Los Angeles Times
January 9, 2005
WASHINGTON — It was enough to make the CIA salivate. At the height of the Cold War, a senior diplomat from a Soviet bloc country approached a U.S. Embassy official and said he and his wife wanted to defect to America.
Instead, the CIA swooped in and offered a deal: Stay in place, spy for us, and when the time comes we'll set you up for life in the United States.
The couple kept their end of the bargain but said the CIA did not. And nearly two decades after the agency helped them relocate to Seattle — providing financial support for several years but refusing to resume payments when the husband lost his job — the former spies are pursuing a very American remedy. They want to take the CIA to court.
In most lines of work, that wouldn't be a problem. But the spy world has rules all its own. Doctrine that dates from the Civil War has barred suits over disputes between the government and its spies. The reasoning is simple: Clandestine contracts are supposed to remain clandestine.
But to the dismay of the CIA, the couple have won important rounds in their legal fight, including a 2003 victory in the 9th U.S. Circuit Court of Appeals in San Francisco. The final round is set to open Tuesday, when the U.S. Supreme Court hears oral arguments.
The high court is not weighing the merits of the couple's claims, but rather the question of whether such a lawsuit should be allowed to proceed.
CIA officials fear a loss in the Supreme Court could open the way to an avalanche of suits by former spies seeking to cut better deals. If that were to happen, current and former officials said, it is all but inevitable that secrets would spill out. Undercover operatives' identities, assignments and methods could be exposed.
Even if the plaintiffs who bring the suits are safe in the United States, exposing even minor details of their service as spies could place others at risk, officials said. It could help their home countries figure out how they were recruited, what they revealed and whether others were involved.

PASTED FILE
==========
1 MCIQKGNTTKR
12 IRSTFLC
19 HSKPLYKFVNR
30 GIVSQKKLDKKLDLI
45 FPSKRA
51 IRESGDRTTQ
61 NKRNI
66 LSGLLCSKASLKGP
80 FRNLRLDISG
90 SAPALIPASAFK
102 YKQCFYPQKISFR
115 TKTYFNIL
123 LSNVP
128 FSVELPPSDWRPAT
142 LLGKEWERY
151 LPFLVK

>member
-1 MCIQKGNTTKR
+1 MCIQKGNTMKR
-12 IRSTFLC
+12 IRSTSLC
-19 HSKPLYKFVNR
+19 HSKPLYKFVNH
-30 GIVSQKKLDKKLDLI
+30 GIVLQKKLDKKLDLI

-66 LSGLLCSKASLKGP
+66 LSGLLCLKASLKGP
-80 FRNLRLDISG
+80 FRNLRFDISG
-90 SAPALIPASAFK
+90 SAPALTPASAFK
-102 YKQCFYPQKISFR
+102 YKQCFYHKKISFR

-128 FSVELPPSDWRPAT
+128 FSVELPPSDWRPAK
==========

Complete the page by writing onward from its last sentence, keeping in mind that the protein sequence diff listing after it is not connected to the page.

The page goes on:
"What it puts at risk is the whole manner in which the CIA deals with its spies," said Jeffrey H. Smith, former general counsel at the CIA, who has no direct connection to the case. "These are issues in the shadows that just can never be litigated."
The agency has always felt a "moral obligation to the people who spy for us," Smith said. "But I'm not aware of any obligation, legal or moral, that says when we bring someone into the United States they become a perpetual ward of the state."
The CIA declined to comment on the case.
For the former Soviet bloc diplomat and his wife, their lawsuit is a matter of fairness. They risked their lives and betrayed their country to provide valuable information to the United States. In return, they say, the agency abandoned them when they most needed help.
The couple's names, country of origin and other details have been withheld from their public filings. In their lawsuit, they are listed as John and Jane Doe, and as former residents of a nation "then considered to be an enemy of the United States." They are now U.S. citizens.
Lawyers for the Does have been reluctant to speak publicly about the case before Tuesday's hearing, but issued a statement in response to questions from The Times.
"This case is about reaffirming the role of the courts to protect the constitutional rights of individuals," attorneys Steven Hale and Elizabeth Alaniz said in the statement. "A complete jurisdictional bar is not consistent with basic constitutional principles."
If they win, it would clear the way for a separate lawsuit to move forward. Hale and Alaniz stressed that the pending suit did not demand that the CIA give their clients more money, only that it provide a "fair, internal, confidential agency process" to resolve the dispute.
The case has been a source of embarrassment to the CIA, calling attention to its handling of former spies and defectors at a time when the agency is beset by criticism.
Intelligence failures surrounding the Sept. 11 attacks and the war against Iraq have prompted some to question whether the CIA is failing at its core mission of recruiting spies. Some agency officials worry that the job could become even more difficult if the CIA finds itself confronting a parade of disgruntled litigants, and if potential recruits have to worry that their secrets might someday be exposed in American courts.
But in some ways, the CIA's reputation could be bruised even if it wins, because that could send a signal to future recruits that if someday they were to feel wronged by the agency, they would have no legal recourse.
The case provides a rare glimpse into how the CIA dangles resettlement in the United States as an incentive for potential spies, and how it goes about creating new lives for informants and their families when their careers in espionage are over.